Wednesday, April 7, 2010
Little House On The Prairie Fire
"Ya think it's too windy to burn?" I asked Jess before he fired up his professional grade Snapper "haymaker" to do the front.
"It's pretty windy. Try to keep it small."
So I sprayed one small portion of the burn pile he, Al and I had amassed the day before, which I had added significantly to this morning, a pile probably 5 feet high of combustible trash, with lighter fluid, and lit it.
It was controlled enough, and I fed it very gradually from around the sides, careful not to get too much burning at the same time. And I was having a very pleasant afternoon of it, thinking of my dad and I burning leaves in the Fall. It was a beautiful Easter Sunday in west-central Ohio.
But then when I shifted the old door that was burning well from an obtuse to an acute angle, that's when things changed fast.
The middle of the pile kind of exploded, and immediately the entire pile was roaring. And then it got bigger. Soon, the unmown and thatchy edges of the burn pile were catching. And not long after, with help from a wind out of the southwest, an army of flames were headed north-by-northeast, invading ultimately my new neighbor's harvested corn field.
I ran all around the fire; it must've been 800 degrees at least. I tried to keep it from spreading, but the more I pounded on the burning edges with my rake and my shoe, the more it seemed almost to get stronger.
Meanwhile, Jess saw what was happening, and he steered his mower around to cut the spreading fire by mowing the thatch between the burning pit and the spread. After he'd done so many times, his mower caught on fire, and he had to stop to put it out.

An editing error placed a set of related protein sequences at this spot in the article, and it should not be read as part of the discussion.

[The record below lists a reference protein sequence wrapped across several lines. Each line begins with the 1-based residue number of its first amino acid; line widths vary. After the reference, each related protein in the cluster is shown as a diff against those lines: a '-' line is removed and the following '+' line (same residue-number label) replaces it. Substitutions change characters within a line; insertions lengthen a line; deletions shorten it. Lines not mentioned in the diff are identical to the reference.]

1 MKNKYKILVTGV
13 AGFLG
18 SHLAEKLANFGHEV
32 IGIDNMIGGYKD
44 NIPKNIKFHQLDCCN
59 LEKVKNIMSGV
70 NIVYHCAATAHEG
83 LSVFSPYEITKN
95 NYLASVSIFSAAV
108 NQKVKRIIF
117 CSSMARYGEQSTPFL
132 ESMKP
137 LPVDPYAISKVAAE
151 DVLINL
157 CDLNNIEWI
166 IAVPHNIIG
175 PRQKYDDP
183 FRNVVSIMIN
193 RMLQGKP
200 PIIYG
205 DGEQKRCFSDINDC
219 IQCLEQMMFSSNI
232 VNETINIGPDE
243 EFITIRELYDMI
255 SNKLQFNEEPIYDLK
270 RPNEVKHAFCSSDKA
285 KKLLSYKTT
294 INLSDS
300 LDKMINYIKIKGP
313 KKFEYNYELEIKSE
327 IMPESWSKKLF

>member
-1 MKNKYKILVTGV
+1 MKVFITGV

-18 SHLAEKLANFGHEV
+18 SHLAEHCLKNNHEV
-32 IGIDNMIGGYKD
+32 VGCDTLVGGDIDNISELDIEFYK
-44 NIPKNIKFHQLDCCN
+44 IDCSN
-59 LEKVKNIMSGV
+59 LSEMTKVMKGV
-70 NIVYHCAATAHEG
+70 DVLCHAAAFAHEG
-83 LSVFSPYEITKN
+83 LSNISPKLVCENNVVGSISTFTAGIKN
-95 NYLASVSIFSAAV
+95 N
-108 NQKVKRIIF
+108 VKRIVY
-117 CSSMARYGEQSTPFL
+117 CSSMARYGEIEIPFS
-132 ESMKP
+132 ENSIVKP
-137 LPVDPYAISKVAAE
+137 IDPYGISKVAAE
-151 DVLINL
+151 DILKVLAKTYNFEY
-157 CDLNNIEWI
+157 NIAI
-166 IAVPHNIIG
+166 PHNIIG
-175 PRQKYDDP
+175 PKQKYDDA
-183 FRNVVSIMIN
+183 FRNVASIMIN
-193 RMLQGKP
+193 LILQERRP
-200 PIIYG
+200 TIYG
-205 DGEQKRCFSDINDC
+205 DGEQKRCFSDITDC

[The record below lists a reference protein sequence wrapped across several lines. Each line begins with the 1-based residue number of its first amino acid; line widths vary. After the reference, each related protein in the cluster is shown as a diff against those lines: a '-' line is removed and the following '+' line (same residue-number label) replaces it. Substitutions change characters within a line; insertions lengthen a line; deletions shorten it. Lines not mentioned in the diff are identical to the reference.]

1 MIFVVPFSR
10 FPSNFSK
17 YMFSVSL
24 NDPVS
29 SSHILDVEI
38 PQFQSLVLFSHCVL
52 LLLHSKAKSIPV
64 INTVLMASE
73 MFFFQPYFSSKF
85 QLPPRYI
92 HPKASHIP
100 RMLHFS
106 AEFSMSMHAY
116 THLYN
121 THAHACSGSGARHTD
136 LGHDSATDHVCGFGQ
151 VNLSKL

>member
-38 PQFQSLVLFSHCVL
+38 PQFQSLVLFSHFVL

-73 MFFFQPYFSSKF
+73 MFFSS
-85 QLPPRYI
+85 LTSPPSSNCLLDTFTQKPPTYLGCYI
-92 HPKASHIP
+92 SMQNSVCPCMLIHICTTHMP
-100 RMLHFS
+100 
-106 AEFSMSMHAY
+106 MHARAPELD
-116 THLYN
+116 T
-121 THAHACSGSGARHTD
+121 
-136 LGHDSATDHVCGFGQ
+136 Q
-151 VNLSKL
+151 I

Oh. Did I mention that we hadn't got the well-house pump working, so we didn't have any running water?
Just to keep from having a massive panic attack, I played Bach fugues in my head.
"Just let it burn itself out," he said calmly. "The wind will change, and the fire will run out of fuel when it hits the new growth. Just keep it out of the corn field."
Which we did. And it did burn itself out.
"Man, Jess, I'm so sorry about your mower."
"It's fine. It's just a belt. It was due for service anyway. Sit down and rest, and drink your water."
I did. Then I looked down at the scorched earth, sullen, and said, "Well, this isn't exactly the beginning I had in mind. Not very auspicious, is it?"
"It's a great beginning. It's a spectacular beginning. What it shouldn't be is a terrible ending."
"You make a good point. If this is some kind of cosmic test of my resolve, I'm not giving up. Thanks."
"In a month all you'll notice is all the new growth coming up from where it burned. No big deal. I won't tell Al or Jane; they'll never know."
"You can tell 'em. I don't mind."
Then Jess, eyes squinting to look across the southeast corner of the adjoining property that holds a decent stand of trees in a wetland area with a small creek, which I'm gonna try to buy as well, and because we were both obviously thinking of him, inadvertently channeled our dad and said, "You know, come to think of it, it just might be too windy to burn after all."
We both just laughed. And he did tell Al. And Jane.
What is this? Am I home? Again? I didn't think we could go home again. Maybe we can? My stomach hurts. I think I'm gonna throw up. Again.